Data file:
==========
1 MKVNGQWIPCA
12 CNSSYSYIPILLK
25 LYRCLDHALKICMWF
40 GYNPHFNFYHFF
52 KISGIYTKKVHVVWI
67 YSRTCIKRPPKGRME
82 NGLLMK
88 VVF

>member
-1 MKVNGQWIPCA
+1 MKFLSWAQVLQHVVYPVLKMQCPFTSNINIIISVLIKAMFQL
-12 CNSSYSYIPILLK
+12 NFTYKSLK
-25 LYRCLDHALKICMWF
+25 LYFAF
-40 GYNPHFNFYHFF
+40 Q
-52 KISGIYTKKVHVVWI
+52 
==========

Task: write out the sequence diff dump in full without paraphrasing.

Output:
1 MKVNGQWIPCA
12 CNSSYSYIPILLK
25 LYRCLDHALKICMWF
40 GYNPHFNFYHFF
52 KISGIYTKKVHVVWI
67 YSRTCIKRPPKGRME
82 NGLLMK
88 VVF

>member
-1 MKVNGQWIPCA
+1 MKFLSWAQVLQHVVYPVLKMQCPFTSNINIIISVLIKAMFQL
-12 CNSSYSYIPILLK
+12 NFTYKSLK
-25 LYRCLDHALKICMWF
+25 LYFAF
-40 GYNPHFNFYHFF
+40 Q
-52 KISGIYTKKVHVVWI
+52 